This apron was presented to Mrs Ada Morgan by New Italy school girls. Wife of the second school teacher, Ada was provided with an allowance for sewing lessons from 1889. This beautifully embroidered apron is an example of the high calibre needle work that produced international prize-winning craft during the Morgans’ time at New Italy (see the school cabinet).

The school inspector is remembered to say of the girls’ work: ‘the beauty is in the hand sewing’


From Needlecraft to the Treadle

Sewing, crocheting, knitting and weaving were activities shared by girls and women across ethnic and class differences.

From the late 19th century to the mid 20th century, females in Australia learned the art of needlework at school and often eagerly envisioned their first treadle machine in later years.

This was true for the Italians New Italy as anywhere else in the country. Marriages were anticipated: families were clothed; houses were made homes through their needlecraft skills.

In this display you will find some of our museum’s treasures such as a beautifully embodied apron for a valued sewing teacher, hand spun silk, crocheted doilies, woven cloth and treadle machines which held pride of place in New Italy homes.

The skills of hand and machine sewing were central to the economic and social life of the New Italy community.

Needlecraft examples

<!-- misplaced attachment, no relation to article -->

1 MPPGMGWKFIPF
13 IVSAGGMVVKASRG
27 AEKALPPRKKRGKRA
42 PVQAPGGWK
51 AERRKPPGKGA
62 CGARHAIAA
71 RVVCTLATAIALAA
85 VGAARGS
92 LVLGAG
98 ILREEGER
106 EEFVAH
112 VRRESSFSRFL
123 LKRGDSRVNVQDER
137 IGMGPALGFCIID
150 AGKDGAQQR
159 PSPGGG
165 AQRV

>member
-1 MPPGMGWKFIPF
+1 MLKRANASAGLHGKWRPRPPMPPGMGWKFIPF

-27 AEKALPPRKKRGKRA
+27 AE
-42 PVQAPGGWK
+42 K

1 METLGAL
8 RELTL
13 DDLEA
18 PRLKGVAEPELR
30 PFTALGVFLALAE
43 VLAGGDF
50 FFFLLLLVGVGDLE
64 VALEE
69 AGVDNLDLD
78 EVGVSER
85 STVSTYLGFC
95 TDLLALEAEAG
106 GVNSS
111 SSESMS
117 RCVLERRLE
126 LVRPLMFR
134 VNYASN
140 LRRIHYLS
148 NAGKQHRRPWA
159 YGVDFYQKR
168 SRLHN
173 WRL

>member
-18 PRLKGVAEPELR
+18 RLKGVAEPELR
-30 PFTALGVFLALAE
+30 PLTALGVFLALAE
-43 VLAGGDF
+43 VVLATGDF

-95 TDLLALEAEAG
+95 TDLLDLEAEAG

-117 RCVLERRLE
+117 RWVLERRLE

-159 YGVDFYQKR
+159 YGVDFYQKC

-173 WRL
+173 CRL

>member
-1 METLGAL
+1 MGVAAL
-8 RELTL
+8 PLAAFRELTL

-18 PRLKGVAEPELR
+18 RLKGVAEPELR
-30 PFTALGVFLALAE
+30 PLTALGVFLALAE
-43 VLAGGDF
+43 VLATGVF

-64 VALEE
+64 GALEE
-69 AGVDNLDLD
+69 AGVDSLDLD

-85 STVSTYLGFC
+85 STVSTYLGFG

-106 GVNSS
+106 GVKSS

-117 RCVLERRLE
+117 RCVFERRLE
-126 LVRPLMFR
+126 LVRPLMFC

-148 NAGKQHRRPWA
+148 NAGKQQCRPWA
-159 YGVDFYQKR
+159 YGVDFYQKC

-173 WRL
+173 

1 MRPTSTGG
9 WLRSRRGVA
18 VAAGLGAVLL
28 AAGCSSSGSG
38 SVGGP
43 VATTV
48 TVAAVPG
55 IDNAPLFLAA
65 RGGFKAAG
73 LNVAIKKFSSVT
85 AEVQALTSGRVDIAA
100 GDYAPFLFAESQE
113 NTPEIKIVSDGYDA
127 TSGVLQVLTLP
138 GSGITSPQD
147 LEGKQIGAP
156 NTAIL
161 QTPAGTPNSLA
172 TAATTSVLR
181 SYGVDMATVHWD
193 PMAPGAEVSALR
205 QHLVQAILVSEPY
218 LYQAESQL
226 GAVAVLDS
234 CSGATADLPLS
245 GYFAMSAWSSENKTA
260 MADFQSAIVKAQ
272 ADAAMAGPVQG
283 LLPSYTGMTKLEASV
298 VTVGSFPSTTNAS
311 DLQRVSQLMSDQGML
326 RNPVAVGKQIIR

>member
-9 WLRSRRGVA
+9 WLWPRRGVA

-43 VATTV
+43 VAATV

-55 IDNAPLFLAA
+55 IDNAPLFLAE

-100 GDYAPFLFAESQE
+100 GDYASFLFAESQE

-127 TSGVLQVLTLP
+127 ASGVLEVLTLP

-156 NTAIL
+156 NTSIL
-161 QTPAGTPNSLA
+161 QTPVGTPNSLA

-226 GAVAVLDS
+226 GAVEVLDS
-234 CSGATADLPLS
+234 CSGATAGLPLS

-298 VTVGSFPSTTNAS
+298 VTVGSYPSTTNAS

Angelo Roder’s Desk

Constructed from various off-cuts of local hardwood timber, this writing desk was created by settler Angelo Roder at New Italy.

As years went by, he and his descendants moved away from New Italy to Fairy Hill and then to Casino. This desk travelled with them and was used to carry out domestic and farm business, do homework and to hide children’s Christmas presents.



Cruet sets, holding bottles for vinegar, oil and other condiments, were a favoured wedding present. James Bazzo and Agathea Roder received this one on their wedding day, 30 September 1908. They married at St Peters Church and festivities were later held at Nards Hall, New Italy.






This nightdress was made by Maria (Mary) Capelin to wear on her honeymoon. She married Guiseppe (Joseph) Spinaze on the 9th October 1907 at St Peters Church, New Italy. The couple rode horses to Grafton for their honeymoon. The newspaper article (reproduced below) behind the nightdress reports on their wedding.

Orange Blossoms

The first marriage ceremony in St. Peter’s Church, New Italy, took place on Wednesday, 9th October, when the Rev. Father Callahan united in the holy bonds of matrimony Miss Mary Capelin, daughter of Mr. and Mrs. L. Capelin, and Mr Joseph Spinaze, second son of Mrs. L. Spinaze, Coraki.

The new sacred edifice, which was beautifully decorated for the occasion, was thronged with relatives and friends of the contracting parties, and expressions of good-will to those who had thus plighted their troth were hearty and numerous.


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